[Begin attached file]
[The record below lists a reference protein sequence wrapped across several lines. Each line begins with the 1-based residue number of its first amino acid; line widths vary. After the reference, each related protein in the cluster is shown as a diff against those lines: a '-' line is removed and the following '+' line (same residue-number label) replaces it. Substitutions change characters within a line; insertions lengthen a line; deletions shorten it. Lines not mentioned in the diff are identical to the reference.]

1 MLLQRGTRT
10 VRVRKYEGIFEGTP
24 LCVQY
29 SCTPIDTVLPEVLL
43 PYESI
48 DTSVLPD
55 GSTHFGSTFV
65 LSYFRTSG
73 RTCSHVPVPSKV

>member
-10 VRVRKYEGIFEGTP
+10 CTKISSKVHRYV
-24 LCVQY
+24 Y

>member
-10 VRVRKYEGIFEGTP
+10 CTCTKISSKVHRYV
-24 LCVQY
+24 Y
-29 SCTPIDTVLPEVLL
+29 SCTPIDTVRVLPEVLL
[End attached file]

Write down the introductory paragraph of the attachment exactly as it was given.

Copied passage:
[The record below lists a reference protein sequence wrapped across several lines. Each line begins with the 1-based residue number of its first amino acid; line widths vary. After the reference, each related protein in the cluster is shown as a diff against those lines: a '-' line is removed and the following '+' line (same residue-number label) replaces it. Substitutions change characters within a line; insertions lengthen a line; deletions shorten it. Lines not mentioned in the diff are identical to the reference.]